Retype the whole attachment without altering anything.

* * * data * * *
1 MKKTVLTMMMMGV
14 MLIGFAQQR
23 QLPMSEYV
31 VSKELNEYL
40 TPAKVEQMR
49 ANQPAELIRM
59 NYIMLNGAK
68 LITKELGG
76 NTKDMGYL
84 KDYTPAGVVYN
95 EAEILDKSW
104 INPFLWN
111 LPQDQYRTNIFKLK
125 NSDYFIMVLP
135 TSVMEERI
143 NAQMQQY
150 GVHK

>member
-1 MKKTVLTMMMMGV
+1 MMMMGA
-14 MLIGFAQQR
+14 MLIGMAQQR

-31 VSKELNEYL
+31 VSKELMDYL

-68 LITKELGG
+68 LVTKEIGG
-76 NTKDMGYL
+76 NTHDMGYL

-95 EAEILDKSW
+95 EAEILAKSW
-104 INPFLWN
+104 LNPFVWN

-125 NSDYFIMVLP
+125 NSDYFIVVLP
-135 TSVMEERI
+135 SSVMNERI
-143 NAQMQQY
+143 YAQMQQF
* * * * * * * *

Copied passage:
1 MKKTVLTMMMMGV
14 MLIGFAQQR
23 QLPMSEYV
31 VSKELNEYL
40 TPAKVEQMR
49 ANQPAELIRM
59 NYIMLNGAK
68 LITKELGG
76 NTKDMGYL
84 KDYTPAGVVYN
95 EAEILDKSW
104 INPFLWN
111 LPQDQYRTNIFKLK
125 NSDYFIMVLP
135 TSVMEERI
143 NAQMQQY
150 GVHK

>member
-1 MKKTVLTMMMMGV
+1 MMMMGA
-14 MLIGFAQQR
+14 MLIGMAQQR

-31 VSKELNEYL
+31 VSKELMDYL

-68 LITKELGG
+68 LVTKEIGG
-76 NTKDMGYL
+76 NTHDMGYL

-95 EAEILDKSW
+95 EAEILAKSW
-104 INPFLWN
+104 LNPFVWN

-125 NSDYFIMVLP
+125 NSDYFIVVLP
-135 TSVMEERI
+135 SSVMNERI
-143 NAQMQQY
+143 YAQMQQF